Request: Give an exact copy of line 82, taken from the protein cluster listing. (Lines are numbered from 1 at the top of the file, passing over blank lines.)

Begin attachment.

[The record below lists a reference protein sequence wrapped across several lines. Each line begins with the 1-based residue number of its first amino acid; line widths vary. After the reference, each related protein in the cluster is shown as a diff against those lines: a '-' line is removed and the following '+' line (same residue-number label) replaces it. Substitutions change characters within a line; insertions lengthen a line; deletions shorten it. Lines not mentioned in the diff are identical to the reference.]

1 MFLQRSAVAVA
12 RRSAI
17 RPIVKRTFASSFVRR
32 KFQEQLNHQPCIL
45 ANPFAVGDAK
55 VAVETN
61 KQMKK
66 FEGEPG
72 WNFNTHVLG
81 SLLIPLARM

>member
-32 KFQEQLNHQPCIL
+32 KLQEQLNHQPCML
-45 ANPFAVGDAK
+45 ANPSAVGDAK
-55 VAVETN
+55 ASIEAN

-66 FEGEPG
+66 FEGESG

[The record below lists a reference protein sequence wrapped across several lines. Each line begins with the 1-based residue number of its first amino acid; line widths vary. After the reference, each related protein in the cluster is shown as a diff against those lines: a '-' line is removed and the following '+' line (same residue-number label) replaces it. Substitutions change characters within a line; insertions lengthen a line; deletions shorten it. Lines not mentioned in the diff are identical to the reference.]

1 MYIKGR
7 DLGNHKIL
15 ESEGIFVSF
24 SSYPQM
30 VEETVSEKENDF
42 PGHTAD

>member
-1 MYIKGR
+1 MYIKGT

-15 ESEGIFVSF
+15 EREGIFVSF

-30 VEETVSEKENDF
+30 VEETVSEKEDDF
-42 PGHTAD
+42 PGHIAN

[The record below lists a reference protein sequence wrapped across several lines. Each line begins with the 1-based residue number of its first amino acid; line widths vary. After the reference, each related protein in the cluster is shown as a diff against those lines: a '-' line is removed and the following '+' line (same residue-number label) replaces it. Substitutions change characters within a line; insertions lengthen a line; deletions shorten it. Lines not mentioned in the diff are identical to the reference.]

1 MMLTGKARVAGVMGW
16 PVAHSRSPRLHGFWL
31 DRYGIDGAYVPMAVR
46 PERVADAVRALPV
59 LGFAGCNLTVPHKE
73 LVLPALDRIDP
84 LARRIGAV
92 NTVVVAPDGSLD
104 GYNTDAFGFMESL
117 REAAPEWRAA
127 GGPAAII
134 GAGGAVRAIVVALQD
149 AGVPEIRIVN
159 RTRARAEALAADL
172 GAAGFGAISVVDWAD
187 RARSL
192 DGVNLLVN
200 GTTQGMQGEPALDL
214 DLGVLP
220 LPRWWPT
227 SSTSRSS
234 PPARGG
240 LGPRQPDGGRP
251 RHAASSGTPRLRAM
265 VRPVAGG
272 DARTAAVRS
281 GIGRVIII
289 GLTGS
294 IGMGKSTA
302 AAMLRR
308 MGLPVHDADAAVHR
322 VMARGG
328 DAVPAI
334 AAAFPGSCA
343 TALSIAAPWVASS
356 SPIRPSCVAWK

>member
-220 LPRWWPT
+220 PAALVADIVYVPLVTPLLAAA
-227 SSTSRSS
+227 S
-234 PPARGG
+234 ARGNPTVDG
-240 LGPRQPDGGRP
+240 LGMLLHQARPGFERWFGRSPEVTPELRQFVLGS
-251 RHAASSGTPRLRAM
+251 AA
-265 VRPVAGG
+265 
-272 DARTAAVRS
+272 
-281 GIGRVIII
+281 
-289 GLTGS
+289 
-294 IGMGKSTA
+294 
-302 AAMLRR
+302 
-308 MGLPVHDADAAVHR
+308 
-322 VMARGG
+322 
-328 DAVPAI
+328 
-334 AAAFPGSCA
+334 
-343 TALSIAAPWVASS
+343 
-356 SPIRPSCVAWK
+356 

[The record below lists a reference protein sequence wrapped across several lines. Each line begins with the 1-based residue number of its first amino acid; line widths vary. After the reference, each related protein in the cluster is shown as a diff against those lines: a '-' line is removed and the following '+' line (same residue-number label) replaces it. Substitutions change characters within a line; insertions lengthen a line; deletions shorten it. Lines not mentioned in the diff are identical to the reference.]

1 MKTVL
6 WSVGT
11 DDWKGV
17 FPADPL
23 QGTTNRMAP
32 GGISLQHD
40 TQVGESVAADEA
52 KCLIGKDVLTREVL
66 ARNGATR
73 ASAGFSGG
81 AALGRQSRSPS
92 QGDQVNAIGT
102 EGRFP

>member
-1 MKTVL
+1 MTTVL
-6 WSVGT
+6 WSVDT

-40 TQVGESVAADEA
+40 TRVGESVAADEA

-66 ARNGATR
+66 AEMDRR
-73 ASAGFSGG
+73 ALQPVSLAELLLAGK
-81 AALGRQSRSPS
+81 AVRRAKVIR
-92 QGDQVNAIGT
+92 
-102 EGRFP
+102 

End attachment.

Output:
+240 LGMLLHQARPGFERWFGRSPEVTPELRQFVLGS